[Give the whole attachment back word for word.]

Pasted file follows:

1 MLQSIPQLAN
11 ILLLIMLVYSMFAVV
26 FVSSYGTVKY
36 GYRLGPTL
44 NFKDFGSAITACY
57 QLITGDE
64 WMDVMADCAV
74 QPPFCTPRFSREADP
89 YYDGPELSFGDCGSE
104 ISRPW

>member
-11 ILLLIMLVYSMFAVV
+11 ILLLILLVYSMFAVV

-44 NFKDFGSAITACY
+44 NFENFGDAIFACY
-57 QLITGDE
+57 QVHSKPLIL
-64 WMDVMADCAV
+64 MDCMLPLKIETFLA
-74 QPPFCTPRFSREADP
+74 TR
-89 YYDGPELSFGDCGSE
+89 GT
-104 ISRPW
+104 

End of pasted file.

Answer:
1 MLQSIPQLAN
11 ILLLIMLVYSMFAVV
26 FVSSYGTVKY
36 GYRLGPTL
44 NFKDFGSAITACY
57 QLITGDE
64 WMDVMADCAV
74 QPPFCTPRFSREADP
89 YYDGPELSFGDCGSE
104 ISRPW

>member
-11 ILLLIMLVYSMFAVV
+11 ILLLILLVYSMFAVV

-44 NFKDFGSAITACY
+44 NFENFGDAIFACY
-57 QLITGDE
+57 QVHSKPLIL
-64 WMDVMADCAV
+64 MDCMLPLKIETFLA
-74 QPPFCTPRFSREADP
+74 TR
-89 YYDGPELSFGDCGSE
+89 GT
-104 ISRPW
+104 